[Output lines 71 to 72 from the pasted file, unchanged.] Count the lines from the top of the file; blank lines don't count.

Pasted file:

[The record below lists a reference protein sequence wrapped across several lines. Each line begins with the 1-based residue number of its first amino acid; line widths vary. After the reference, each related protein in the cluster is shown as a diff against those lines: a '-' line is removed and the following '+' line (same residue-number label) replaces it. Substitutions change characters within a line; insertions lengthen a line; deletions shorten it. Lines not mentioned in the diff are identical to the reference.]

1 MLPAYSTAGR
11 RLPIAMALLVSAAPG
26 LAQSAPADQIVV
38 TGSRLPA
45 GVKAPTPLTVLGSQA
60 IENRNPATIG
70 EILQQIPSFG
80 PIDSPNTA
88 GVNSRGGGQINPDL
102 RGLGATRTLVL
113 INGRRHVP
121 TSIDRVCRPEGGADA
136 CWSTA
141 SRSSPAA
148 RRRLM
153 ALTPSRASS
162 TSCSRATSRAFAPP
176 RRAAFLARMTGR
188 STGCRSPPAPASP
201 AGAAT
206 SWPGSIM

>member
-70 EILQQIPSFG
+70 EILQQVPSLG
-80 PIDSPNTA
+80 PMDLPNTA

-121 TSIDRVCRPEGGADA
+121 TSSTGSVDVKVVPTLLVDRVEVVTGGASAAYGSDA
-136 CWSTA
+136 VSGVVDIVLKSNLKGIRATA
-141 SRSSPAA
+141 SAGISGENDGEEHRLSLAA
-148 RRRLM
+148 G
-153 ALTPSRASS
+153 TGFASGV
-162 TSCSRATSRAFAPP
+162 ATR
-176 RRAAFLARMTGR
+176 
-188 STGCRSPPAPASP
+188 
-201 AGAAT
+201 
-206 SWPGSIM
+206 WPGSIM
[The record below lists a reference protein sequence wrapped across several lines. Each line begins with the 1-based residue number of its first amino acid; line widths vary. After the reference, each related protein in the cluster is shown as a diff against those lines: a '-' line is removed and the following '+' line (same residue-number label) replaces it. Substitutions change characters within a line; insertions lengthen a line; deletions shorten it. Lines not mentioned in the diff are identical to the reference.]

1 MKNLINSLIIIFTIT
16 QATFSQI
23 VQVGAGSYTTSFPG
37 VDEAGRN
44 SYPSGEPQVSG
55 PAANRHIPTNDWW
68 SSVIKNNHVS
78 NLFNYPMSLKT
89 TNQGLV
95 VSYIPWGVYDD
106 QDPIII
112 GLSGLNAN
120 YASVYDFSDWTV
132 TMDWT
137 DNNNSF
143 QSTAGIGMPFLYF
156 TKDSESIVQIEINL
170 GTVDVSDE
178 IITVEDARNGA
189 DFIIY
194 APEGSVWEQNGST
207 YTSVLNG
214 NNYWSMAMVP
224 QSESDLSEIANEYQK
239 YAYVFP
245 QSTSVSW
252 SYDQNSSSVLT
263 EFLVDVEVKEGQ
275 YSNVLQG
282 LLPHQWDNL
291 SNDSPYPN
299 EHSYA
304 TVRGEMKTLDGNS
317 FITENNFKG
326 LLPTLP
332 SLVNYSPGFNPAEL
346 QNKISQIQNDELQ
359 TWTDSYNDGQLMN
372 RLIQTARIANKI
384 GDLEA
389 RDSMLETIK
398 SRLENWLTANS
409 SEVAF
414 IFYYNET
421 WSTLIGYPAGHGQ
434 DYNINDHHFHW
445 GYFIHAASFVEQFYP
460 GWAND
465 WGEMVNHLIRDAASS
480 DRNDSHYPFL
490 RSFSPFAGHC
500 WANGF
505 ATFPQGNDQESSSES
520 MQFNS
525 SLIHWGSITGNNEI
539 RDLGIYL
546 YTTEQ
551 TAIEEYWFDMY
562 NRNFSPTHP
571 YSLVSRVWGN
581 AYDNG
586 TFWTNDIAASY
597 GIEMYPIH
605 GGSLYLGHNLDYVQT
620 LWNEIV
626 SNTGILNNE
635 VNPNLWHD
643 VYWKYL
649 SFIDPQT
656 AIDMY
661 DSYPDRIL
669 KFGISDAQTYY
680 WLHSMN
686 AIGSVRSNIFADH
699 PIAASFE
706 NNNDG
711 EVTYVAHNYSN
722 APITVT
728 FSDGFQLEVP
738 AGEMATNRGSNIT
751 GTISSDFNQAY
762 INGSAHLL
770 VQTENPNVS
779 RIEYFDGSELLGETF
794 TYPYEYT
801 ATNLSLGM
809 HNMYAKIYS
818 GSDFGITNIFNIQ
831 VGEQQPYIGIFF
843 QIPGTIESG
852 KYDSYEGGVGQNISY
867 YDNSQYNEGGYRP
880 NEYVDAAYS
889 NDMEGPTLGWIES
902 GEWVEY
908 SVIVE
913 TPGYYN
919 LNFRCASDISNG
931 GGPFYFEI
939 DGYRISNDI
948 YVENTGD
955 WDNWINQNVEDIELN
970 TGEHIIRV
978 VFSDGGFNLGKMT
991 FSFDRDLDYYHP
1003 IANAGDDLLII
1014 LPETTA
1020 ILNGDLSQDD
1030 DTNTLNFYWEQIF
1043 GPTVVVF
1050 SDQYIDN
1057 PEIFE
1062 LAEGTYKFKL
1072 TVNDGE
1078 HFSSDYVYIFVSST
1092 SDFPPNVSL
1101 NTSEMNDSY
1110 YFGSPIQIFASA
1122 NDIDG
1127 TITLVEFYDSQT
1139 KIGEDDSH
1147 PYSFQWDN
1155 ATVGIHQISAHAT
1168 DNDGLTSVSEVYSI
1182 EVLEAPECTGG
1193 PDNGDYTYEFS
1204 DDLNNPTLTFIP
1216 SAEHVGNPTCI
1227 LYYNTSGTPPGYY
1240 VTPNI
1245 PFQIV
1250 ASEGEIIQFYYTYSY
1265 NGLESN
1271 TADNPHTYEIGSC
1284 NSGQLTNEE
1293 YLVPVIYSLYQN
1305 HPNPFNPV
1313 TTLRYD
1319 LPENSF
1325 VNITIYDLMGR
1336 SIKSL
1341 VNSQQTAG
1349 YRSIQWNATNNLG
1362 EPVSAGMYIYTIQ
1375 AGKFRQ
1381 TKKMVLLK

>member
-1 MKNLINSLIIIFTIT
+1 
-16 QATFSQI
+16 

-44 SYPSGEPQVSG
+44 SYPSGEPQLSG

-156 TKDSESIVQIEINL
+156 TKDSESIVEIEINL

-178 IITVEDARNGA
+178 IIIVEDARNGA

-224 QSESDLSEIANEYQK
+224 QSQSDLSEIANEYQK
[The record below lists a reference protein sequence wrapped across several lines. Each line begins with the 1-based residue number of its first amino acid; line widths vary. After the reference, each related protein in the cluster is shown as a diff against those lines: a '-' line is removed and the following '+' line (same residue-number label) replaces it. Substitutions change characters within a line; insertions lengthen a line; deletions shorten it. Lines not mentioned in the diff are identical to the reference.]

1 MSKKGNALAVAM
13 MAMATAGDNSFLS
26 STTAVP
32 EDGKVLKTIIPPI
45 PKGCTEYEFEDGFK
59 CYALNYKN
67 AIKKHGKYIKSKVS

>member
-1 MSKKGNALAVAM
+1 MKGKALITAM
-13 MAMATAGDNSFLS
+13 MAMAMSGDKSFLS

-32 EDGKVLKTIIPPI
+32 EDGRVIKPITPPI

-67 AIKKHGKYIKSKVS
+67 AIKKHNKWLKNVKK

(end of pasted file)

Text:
214 NNYWSMAMVP
224 QSESDLSEIANEYQK